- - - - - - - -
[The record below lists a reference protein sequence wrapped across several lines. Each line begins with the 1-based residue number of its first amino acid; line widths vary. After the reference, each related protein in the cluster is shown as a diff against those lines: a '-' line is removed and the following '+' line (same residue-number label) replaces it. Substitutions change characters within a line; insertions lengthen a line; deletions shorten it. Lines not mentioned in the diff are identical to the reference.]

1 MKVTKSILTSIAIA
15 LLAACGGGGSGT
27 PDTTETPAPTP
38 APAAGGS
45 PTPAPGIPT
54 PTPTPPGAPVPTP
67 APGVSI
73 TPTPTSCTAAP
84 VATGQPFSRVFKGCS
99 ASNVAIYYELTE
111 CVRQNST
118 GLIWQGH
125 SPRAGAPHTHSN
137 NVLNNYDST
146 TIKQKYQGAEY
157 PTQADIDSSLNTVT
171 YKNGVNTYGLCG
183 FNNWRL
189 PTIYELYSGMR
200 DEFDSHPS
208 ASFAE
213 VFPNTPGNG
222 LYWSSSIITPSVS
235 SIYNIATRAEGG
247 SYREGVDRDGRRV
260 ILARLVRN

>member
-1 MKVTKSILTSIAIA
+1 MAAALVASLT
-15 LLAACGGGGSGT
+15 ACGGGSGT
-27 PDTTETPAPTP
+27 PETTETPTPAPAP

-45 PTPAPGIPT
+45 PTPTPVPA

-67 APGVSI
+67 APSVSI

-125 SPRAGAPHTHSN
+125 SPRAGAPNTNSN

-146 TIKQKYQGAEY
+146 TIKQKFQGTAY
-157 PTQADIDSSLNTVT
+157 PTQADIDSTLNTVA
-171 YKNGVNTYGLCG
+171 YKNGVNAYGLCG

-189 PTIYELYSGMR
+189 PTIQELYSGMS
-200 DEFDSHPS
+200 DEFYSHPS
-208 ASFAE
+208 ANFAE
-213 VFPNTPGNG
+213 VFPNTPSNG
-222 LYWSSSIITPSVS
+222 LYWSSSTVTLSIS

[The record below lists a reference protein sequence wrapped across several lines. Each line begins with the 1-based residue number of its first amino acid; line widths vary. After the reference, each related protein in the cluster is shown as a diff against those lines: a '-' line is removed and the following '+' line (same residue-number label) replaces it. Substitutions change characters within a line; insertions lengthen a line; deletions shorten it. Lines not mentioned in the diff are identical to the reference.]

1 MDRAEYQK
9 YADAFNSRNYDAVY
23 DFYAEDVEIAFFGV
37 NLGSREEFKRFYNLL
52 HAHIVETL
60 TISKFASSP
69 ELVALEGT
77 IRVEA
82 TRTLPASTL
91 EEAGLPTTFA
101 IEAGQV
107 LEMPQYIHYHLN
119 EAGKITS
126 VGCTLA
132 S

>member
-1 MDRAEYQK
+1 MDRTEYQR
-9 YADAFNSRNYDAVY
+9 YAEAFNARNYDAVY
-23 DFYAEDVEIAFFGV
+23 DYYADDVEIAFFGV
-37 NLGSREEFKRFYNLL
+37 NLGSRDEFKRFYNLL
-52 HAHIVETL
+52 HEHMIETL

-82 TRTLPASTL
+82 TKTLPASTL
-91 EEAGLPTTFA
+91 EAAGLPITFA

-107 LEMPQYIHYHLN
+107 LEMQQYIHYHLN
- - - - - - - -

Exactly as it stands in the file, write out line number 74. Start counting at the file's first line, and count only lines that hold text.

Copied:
-1 MDRAEYQK